The evening of March 18 marked the third and final installment of community dialogue aimed at bringing together Salt Lake City law enforcement and elected officials with average citizens on the subject of police gun violence. Titled “Know Your Rights” and held at the Sorenson Multicultural Center in Salt Lake City, the event featured many of the community figures present at the first gathering and blended the best (or perhaps least-worst) elements of the first and second meetings. There was far less awkward tension at this gathering.
To open the discussion, Salt Lake Mayor Ralph Becker delivered a short overview of the proceedings, then bolted as if staying any longer would have given him some horrible Civil War disease.
Then the ACLU of Utah’s legal director, John Mejia, provided instruction for what to do if detained by police: plead the fifth, ask for a lawyer, don’t antagonize officers, calmly do as you’re instructed, take careful note of the entire situation and names of officers involved, and so on. It was useful information for those with little knowledge of the process, but wasn’t very insightful for those with more experience. The gist of the presentation was to simply be calm and observant during the detention process, then seek legal recourse after you’ve been detained.
The floor was then opened up to community discussion. Citizens gathered in circular groups with a moderator and a member of law enforcement. One group, to the irritation of its members, didn’t have any officials in it. Salt Lake City Police Chief Chris Burbank later poked his head in to calm their frustrations.
The group discussions were calmer than those at previous gatherings, perhaps because people had vented their anger at the first and second, and perhaps because there were some officials in each group who would listen to them. Chief Burbank and District Attorney Sim Gill answered the groups’ questions as a father would answer an irritating torrent of questions posed by his curious child. The officials were respectful, but seemed capable only of delivering the “we’re doing our best” explanations we’ve come to expect.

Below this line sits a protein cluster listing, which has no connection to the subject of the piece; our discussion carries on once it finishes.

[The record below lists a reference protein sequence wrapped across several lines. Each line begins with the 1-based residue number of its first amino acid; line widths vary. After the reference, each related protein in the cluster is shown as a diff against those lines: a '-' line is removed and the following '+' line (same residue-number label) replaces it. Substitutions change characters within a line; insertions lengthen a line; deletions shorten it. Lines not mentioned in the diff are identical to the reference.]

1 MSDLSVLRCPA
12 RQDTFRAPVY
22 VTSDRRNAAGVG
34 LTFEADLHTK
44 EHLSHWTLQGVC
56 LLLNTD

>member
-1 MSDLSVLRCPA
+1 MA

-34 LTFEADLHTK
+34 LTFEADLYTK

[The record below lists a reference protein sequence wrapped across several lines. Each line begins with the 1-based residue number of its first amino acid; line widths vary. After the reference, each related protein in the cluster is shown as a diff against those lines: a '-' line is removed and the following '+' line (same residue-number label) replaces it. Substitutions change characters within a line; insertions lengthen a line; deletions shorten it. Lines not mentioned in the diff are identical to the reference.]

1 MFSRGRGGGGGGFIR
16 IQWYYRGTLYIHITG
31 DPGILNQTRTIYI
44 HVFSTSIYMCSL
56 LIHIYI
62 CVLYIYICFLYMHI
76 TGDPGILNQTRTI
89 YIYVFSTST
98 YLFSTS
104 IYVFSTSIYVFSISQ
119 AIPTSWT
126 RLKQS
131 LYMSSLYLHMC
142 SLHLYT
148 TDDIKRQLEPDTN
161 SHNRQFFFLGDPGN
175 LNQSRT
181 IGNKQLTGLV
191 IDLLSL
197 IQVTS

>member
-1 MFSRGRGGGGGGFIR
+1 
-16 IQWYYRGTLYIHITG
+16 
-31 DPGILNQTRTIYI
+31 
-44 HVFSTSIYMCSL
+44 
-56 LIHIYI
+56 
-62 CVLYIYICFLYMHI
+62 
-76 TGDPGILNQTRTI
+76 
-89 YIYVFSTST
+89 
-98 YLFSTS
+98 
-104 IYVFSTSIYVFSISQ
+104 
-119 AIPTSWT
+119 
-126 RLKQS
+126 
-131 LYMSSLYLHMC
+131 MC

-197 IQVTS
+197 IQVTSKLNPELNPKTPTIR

This outreach program/attempt at reconciliation perhaps represents a case of an unstoppable force meeting an immovable object. The force was provided by the families and friends of those who were killed in police shootings, and the object existed in the form of the slow-moving leviathan of bureaucracy that is law enforcement.
Offering these dialogues was a show of good faith by local officials, but they largely missed the mark of providing meaningful community feedback to law enforcement, as most community feedback consisted of vague personal frustrations with no constructive solutions. They did offer a safe place for the families of victims of lethal police force to grieve and seek support, but the sentiment visible on the officials’ faces was “let’s get this over with so I can go back to work.”
If citizens were hoping to learn of policy changes to reduce future police shootings, it appears they left empty handed. However, at least it can be said the police are more aware of the pain and loss caused by every shooting.